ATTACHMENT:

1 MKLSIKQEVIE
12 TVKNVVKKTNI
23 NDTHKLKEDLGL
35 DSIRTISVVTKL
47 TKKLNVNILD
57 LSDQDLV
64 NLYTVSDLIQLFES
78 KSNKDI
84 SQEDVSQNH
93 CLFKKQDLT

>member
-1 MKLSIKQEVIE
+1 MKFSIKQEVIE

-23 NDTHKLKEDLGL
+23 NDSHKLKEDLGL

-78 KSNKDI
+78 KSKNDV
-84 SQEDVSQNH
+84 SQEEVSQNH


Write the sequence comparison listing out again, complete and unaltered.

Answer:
1 MKLSIKQEVIE
12 TVKNVVKKTNI
23 NDTHKLKEDLGL
35 DSIRTISVVTKL
47 TKKLNVNILD
57 LSDQDLV
64 NLYTVSDLIQLFES
78 KSNKDI
84 SQEDVSQNH
93 CLFKKQDLT

>member
-1 MKLSIKQEVIE
+1 MKFSIKQEVIE

-23 NDTHKLKEDLGL
+23 NDSHKLKEDLGL

-78 KSNKDI
+78 KSKNDV
-84 SQEDVSQNH
+84 SQEEVSQNH